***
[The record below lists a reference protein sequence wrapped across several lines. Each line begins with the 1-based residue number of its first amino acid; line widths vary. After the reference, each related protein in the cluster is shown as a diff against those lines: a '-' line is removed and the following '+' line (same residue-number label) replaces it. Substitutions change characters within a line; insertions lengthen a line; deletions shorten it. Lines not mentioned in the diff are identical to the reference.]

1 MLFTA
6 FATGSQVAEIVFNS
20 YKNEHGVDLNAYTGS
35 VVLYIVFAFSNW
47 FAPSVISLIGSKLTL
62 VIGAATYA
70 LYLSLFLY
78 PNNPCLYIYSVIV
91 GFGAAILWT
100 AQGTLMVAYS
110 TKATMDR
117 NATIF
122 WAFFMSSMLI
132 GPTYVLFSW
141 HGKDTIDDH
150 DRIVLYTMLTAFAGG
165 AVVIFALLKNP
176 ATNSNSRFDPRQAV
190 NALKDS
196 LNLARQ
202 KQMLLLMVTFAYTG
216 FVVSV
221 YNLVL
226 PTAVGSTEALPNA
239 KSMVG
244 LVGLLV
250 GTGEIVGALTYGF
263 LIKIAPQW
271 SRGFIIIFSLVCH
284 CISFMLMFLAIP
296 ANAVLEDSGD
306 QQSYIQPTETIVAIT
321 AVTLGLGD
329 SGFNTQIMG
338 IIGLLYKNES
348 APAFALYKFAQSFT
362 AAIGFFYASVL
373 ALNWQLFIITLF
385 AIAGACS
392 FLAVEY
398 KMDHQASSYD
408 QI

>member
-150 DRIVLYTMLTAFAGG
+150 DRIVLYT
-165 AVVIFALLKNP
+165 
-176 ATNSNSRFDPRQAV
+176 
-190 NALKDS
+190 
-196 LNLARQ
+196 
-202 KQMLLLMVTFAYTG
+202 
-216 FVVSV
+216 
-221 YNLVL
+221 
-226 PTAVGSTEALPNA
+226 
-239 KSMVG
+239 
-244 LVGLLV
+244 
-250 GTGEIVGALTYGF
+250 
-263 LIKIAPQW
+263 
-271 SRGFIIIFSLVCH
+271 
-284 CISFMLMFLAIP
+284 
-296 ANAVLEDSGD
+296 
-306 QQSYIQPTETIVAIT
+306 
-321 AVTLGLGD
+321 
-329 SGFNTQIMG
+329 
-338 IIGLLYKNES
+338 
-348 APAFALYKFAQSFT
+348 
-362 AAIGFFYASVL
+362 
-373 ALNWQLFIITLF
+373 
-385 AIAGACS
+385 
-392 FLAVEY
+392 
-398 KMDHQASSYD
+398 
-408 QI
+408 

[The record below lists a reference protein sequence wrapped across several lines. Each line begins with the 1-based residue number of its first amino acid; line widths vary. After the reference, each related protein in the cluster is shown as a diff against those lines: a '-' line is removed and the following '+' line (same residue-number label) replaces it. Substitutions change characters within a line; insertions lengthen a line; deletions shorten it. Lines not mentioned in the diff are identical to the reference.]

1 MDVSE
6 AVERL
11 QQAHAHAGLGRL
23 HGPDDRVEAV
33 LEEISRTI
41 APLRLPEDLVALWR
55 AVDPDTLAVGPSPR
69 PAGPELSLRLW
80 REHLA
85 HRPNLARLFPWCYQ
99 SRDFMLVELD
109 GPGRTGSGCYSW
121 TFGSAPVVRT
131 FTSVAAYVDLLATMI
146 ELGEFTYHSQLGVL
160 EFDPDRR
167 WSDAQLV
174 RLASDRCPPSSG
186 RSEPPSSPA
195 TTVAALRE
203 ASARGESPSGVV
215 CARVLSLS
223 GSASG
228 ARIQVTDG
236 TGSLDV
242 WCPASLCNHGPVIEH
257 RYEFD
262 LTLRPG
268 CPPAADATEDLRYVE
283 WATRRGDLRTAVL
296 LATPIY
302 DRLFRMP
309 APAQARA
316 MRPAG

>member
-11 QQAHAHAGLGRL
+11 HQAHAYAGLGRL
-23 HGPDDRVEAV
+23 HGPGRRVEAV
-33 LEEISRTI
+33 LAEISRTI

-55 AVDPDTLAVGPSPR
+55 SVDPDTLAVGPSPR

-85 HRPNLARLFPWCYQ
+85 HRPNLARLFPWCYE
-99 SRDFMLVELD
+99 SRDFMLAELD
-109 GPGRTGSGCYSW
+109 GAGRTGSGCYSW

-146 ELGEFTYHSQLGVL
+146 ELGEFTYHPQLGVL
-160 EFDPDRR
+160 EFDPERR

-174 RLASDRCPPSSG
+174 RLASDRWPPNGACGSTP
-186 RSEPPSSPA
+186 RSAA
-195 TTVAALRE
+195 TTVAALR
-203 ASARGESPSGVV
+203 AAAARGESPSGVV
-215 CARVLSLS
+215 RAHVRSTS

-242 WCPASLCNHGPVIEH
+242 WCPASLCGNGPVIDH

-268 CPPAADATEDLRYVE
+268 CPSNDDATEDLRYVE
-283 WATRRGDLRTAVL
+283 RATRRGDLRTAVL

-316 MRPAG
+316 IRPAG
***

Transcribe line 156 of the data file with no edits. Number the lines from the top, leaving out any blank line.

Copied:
+186 RSAA